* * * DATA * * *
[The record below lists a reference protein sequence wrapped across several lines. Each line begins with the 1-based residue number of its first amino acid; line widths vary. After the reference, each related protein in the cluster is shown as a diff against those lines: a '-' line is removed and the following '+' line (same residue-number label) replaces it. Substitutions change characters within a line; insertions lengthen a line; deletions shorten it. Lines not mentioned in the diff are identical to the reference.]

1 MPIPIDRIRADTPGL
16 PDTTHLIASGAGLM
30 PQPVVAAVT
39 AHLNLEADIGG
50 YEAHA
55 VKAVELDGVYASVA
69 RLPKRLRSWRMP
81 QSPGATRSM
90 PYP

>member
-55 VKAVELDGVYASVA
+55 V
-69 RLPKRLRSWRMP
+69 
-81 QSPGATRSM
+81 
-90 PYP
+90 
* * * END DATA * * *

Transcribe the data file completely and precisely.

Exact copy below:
[The record below lists a reference protein sequence wrapped across several lines. Each line begins with the 1-based residue number of its first amino acid; line widths vary. After the reference, each related protein in the cluster is shown as a diff against those lines: a '-' line is removed and the following '+' line (same residue-number label) replaces it. Substitutions change characters within a line; insertions lengthen a line; deletions shorten it. Lines not mentioned in the diff are identical to the reference.]

1 MPIPIDRIRADTPGL
16 PDTTHLIASGAGLM
30 PQPVVAAVT
39 AHLNLEADIGG
50 YEAHA
55 VKAVELDGVYASVA
69 RLPKRLRSWRMP
81 QSPGATRSM
90 PYP

>member
-55 VKAVELDGVYASVA
+55 V
-69 RLPKRLRSWRMP
+69 
-81 QSPGATRSM
+81 
-90 PYP
+90 